It was an unbelievable mission - to rebuild Iraq while the U.S. military was fighting a raging insurgency. In 2004, the soldiers and civilians of the Gulf Region Division (GRD) answered the call to duty and began the largest and most complex reconstruction project ever undertaken by our nation. They made great personal sacrifices that few of their fellow Americans would dare endure. This book tells the rest of the inspiring story - much of which was ignored by the mainstream media as "not newsworthy" or reduced to mere sound bytes. In the face of imminent danger, the GRD team braved daily car bombs, rocket attacks, improvised explosive devices (IEDs) and kidnappings to rebuild thousands of projects throughout a chaotic war zone. These projects spread throughout a hostile country included schools, hospitals, police stations, oil production, electrical power and water treatment plants. Despite the odds, GRD was able to complete its critical strategic mission, and its members were awarded the Meritorious Unit Commendation. A few of the amazing stories include: - A massive car bomb on author's first day in Baghdad that leveled a nearby hotel. - High speed "Mad Max" drives through the streets of Baghdad in unarmored SUVs. - The dependence on security contractors who performed with great valor while protecting American civilians. - The perilous war waged on the reconstruction mission that was largely invisible to U.S. combat forces and the American public. - The accidental rescue of an American hostage. - Living and working in Saddam's great palaces. - How a Yahoo email message was used to send an urgent plea for help. - A daring rescue mission in the Tigris River that ended in tragic loss. - The parade of Congressional Delegations that diverted precious combat resources from the war effort. - The unbelievable (but true) story of how a Yahoo email account is used to send an urgent message to the author to "PLEASE SAVE US". About the Author: Kerry Kachejian is one of the nation’s most qualified soldiers and engineers, having served in and supported reconstruction operations in both Iraq and Afghanistan as well as relief operations during Hurricane Katrina. A 1982 graduate of the US Military Academy (West Point), Kachejian also holds a Master’s Degree in Systems Engineering from Virginia Polytechnic Institute. He is a Distinguished Graduate of the Industrial College of the Armed Forces earning a second Master’s Degree in National Resource Strategy. Kachejian has numerous military decorations, awards, and qualifications, including the Legion of Merit, the Bronze Star Medal and the Combat Action Badge. He was presented the Bronze de Fleury Medal by the Army Engineer Association and the Reserve Award for Leadership Excellence – a national award presented annually by the Military Officers Association of America (MOAA). He is Airborne and Ranger qualified. Kachejian recently retired from the Army Reserve, holding the rank of Colonel. He currently supports the U.S. defense industry. He has spoken at a number of major conferences and private events on topics, including the Reconstruction of Iraq and Afghanistan, the Psychology of Terrorism, Contractors on the Battlefield, and Critical Infrastructure Protection. Kerry, a native of West Chester, Pennsylvania, lives with his wife Alice and three children near Springfield, Virginia.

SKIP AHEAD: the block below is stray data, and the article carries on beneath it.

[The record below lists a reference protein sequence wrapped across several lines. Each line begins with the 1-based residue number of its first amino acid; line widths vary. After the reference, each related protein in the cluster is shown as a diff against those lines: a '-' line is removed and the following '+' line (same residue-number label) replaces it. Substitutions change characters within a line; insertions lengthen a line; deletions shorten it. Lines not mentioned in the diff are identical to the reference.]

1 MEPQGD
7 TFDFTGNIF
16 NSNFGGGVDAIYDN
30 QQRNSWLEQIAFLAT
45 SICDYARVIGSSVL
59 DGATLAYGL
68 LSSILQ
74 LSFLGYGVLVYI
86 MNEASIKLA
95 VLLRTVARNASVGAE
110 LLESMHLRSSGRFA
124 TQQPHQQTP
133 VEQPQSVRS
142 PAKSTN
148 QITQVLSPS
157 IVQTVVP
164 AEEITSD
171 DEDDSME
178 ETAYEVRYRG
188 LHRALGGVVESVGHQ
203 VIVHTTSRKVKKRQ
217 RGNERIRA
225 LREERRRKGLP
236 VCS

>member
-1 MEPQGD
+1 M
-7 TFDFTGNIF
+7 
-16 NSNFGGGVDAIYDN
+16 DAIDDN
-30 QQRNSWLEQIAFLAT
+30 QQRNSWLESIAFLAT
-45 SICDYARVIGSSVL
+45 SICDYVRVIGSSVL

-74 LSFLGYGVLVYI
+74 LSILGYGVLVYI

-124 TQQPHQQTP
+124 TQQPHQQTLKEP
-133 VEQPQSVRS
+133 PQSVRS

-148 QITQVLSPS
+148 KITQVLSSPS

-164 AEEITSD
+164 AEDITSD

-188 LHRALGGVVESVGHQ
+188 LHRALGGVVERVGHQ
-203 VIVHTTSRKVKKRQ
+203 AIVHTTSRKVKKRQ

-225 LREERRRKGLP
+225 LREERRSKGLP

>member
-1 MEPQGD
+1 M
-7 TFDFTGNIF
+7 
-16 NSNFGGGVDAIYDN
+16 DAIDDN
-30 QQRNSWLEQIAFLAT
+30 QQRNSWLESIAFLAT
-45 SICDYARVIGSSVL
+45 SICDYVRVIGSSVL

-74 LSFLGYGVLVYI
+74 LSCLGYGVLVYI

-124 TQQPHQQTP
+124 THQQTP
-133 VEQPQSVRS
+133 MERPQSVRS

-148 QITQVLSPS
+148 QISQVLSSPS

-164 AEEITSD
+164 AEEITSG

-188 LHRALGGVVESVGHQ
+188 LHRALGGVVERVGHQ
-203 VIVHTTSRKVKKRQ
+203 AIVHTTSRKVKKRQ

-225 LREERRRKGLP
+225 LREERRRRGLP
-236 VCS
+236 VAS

(retrieved from Amazon Thu, 12 Mar 2015 18:14:49 -0400)